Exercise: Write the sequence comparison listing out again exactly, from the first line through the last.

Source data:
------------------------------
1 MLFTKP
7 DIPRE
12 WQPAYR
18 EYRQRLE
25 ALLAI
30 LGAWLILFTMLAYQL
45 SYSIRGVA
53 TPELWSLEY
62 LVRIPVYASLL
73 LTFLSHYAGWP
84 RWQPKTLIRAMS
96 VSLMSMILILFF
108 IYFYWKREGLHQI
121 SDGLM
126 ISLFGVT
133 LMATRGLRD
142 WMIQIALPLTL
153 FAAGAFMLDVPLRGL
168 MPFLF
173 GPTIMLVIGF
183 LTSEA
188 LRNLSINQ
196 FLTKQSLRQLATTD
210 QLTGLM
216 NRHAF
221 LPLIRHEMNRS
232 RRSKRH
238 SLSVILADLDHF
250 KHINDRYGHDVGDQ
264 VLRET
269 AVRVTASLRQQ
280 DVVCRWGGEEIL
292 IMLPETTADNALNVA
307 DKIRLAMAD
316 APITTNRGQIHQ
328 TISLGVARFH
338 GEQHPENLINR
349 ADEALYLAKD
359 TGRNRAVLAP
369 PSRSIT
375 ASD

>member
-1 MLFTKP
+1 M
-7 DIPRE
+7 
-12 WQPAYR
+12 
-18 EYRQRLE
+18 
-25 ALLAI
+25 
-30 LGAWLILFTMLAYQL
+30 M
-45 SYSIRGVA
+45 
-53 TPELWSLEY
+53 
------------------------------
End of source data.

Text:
1 MLFTKP
7 DIPRE
12 WQPAYR
18 EYRQRLE
25 ALLAI
30 LGAWLILFTMLAYQL
45 SYSIRGVA
53 TPELWSLEY
62 LVRIPVYASLL
73 LTFLSHYAGWP
84 RWQPKTLIRAMS
96 VSLMSMILILFF
108 IYFYWKREGLHQI
121 SDGLM
126 ISLFGVT
133 LMATRGLRD
142 WMIQIALPLTL
153 FAAGAFMLDVPLRGL
168 MPFLF
173 GPTIMLVIGF
183 LTSEA
188 LRNLSINQ
196 FLTKQSLRQLATTD
210 QLTGLM
216 NRHAF
221 LPLIRHEMNRS
232 RRSKRH
238 SLSVILADLDHF
250 KHINDRYGHDVGDQ
264 VLRET
269 AVRVTASLRQQ
280 DVVCRWGGEEIL
292 IMLPETTADNALNVA
307 DKIRLAMAD
316 APITTNRGQIHQ
328 TISLGVARFH
338 GEQHPENLINR
349 ADEALYLAKD
359 TGRNRAVLAP
369 PSRSIT
375 ASD

>member
-1 MLFTKP
+1 M
-7 DIPRE
+7 
-12 WQPAYR
+12 
-18 EYRQRLE
+18 
-25 ALLAI
+25 
-30 LGAWLILFTMLAYQL
+30 M
-45 SYSIRGVA
+45 
-53 TPELWSLEY
+53 